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Bail Reform - Position on bail bond litigation

 

 

IN THE UNITED STATES DISTRICT COURT FOR THE SOUTHERN DISTRICT OF TEXAS HOUSTON DIVISION

 

MARANDA LEE ODONNELL

v. 4:16-CV-01414

HARRIS COUNTY, TEXAS. ET AL

 

POSITION OF DISTRICT ATTORNEY KIM OGG ABOUT BAIL BOND LITIGATION PENDING IN THE UNITED STATES DISTRICT COURT

 

"In our society liberty is the norm, and detention prior to trial or without trial is the carefully limited exception." -- United States v. Salerno, 481 U.S. 739, 755 (1987) (Rehnquist, C.J., for the Court).

 

Harris County currently defends litigation before United States District Judge Lee Rosenthal about its procedures for setting conditions for bail of defendants charged with Class A and Class B misdemeanors in the County Criminal Courts at Law. The District Attorney’s Office is not a party to this litigation. This is proper as the setting of bail conditions is a judicial function. Prosecutors do, however, make bail recommendations during the charging process.

That said, it is our position that bail reform is necessary and long overdue. Holding un-adjudicated misdemeanor offenders in the Harris County Jail solely because they lack the money or other means of posting bail is counterproductive to

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the goal of seeing that justice is done. We do not want to be complicit in a system that incentivizes presumptively innocent people to plead guilty merely to expedite their release from custody. We do not want to administer punishment before the defendant has been adjudicated guilty. It makes no sense to spend public funds to house misdemeanor offenders in a high-security penal facility when the crimes themselves may not merit jail time. These secure beds and expensive resources should be prioritized for the truly dangerous offenders and ‘flight risks’ who need to be separated from the community.

Confronted with a similar situation in March 1963, almost half a century ago, U.S. Attorney General Robert Kennedy instructed all United States Attorneys to recommend the release of defendants on their own recognizance "in every practicable case." I agree that this should be the default recommendation in most misdemeanor cases and intend to instruct my assistants accordingly.

Independent of the federal litigation, this District Attorney’s Office will implement procedures in the intake and probable cause process to provide hearing officers and magistrates with facts relevant to the setting of reasonable bail or personal recognizance bonds. Our lawyers shall exercise their discretion to vary from the advisory bail bond schedule to make bail recommendations which are evidence-based. We reserve the right to recommend more restrictive conditions of bond, based on articulable facts derived from the case evidence, which are

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necessary to protect crime victims and the community at large. We recognize that Texas law, except in the most limited circumstances associated with serious felony cases, lacks an explicit mechanism for preventative detention. We will be judicious, sparing and transparent in the use of high cash bond recommendations in the misdemeanor arena so as to avoid further skewing of the historical purpose of bail, which is to reasonably assure the appearance of the accused.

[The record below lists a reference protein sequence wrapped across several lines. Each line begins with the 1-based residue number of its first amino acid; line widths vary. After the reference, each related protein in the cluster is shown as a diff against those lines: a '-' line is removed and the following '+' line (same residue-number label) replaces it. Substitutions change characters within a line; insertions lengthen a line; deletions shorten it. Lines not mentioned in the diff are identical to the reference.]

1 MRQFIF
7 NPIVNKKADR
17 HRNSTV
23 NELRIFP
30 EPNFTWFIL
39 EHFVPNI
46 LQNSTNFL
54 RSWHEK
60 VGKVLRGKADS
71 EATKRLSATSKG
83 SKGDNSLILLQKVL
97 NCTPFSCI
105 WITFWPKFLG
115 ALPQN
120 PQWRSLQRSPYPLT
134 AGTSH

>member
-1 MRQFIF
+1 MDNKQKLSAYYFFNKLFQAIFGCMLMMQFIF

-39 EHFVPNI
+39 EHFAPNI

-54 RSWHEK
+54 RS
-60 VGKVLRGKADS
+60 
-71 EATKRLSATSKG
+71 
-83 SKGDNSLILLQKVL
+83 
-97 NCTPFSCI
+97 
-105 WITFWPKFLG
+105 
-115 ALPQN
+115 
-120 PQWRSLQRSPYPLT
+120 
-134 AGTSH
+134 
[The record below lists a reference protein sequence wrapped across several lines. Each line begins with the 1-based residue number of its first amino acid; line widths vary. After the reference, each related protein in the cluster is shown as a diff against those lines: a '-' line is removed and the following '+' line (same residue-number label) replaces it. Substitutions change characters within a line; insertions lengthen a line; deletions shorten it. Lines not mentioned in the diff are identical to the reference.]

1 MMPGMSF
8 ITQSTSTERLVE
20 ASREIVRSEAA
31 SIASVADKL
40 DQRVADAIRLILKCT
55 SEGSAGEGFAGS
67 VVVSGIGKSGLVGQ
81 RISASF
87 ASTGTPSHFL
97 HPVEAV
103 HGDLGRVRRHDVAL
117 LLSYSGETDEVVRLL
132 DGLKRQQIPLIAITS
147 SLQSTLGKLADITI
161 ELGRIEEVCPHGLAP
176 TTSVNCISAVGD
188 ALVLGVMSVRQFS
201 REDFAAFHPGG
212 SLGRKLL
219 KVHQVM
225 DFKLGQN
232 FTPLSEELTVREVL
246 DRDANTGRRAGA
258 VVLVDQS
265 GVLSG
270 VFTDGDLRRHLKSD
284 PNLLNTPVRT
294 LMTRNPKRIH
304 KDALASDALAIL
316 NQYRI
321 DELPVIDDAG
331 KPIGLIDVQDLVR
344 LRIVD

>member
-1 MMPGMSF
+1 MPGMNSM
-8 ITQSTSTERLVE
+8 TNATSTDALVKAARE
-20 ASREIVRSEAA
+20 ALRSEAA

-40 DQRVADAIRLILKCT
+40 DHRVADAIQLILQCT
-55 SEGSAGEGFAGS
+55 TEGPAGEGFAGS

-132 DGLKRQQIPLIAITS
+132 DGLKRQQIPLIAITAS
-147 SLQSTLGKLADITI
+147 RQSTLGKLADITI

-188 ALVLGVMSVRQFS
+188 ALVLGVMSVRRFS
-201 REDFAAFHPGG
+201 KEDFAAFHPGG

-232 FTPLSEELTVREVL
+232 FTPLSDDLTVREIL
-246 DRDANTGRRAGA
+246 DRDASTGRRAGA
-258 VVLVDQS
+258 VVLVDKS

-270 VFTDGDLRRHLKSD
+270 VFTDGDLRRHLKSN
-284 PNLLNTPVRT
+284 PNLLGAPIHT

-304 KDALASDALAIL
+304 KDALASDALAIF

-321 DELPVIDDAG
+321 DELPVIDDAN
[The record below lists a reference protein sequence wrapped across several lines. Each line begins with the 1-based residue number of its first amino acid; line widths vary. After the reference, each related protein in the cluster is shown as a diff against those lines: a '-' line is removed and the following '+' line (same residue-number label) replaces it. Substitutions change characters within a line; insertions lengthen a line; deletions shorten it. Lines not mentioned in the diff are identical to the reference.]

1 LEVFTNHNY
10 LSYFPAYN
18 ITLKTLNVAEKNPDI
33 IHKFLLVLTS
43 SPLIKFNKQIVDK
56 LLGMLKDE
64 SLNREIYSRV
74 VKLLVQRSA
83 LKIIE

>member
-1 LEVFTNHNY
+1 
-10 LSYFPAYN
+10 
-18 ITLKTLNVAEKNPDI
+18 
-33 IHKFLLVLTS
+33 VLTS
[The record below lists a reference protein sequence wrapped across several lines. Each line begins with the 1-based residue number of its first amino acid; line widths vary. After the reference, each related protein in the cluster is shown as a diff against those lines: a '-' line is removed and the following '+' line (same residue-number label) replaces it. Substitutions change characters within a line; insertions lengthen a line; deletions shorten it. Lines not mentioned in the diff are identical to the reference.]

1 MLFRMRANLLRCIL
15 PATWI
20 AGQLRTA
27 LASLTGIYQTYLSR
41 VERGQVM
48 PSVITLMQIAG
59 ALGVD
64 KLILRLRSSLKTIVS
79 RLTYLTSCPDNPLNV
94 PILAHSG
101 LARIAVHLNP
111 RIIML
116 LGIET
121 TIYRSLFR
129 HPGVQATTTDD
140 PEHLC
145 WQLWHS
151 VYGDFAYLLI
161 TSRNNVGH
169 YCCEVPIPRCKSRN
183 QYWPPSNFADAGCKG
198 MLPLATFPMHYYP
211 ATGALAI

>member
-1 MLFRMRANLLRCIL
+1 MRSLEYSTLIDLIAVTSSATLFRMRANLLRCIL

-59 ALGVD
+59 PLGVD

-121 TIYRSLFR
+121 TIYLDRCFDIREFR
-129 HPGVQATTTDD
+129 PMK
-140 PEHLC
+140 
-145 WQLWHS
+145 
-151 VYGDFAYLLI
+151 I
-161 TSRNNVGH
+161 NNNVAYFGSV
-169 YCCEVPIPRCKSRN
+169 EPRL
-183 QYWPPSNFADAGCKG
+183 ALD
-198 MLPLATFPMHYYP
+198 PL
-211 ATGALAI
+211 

I have recently implemented measures within my discretionary authority to pre-charge divert approximately 10,000 people per year for possession of misdemeanor amounts of marijuana. Those who participate in this program will not go to jail and will not require bail or counsel; they will with the agreed-upon conditions or will face traditional consequences if they don’t. For those whose misdemeanor offenses do lead to arrest and custody, we support the presence of defense counsel at the 24-hour probable cause hearing the law holds that this is a critical stage of litigation.

Some parties to this litigation have taken public positions declaring that the current bail bond system is unconstitutional. As the chief law enforcement officer for Harris County, I defer to this Court’s judgment. That said, I do not turn a blind eye to the need for substantial and immediate reform to the bail system to ensure equal protection of all defendants without regard to their social status or financial inability to pay. I look forward to working with my partners in the criminal justice

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system to ensure equal justice under the law for all individuals charged with criminal offenses in Harris County.

Respectfully submitted,

KIM OGG

State Bar No. 15230200

FED ID: 635102

District Attorney, Harris County, Texas

Criminal Justice Center

1201 Franklin, Suite 600

Houston, TX 77002-1901

(713) 274-5800

CERTIFICATE OF SERVICE

I hereby certify that all interested parties have been served this date, March 3, 2017, by email notice via electronic case filing (ECF).

KIM OGG

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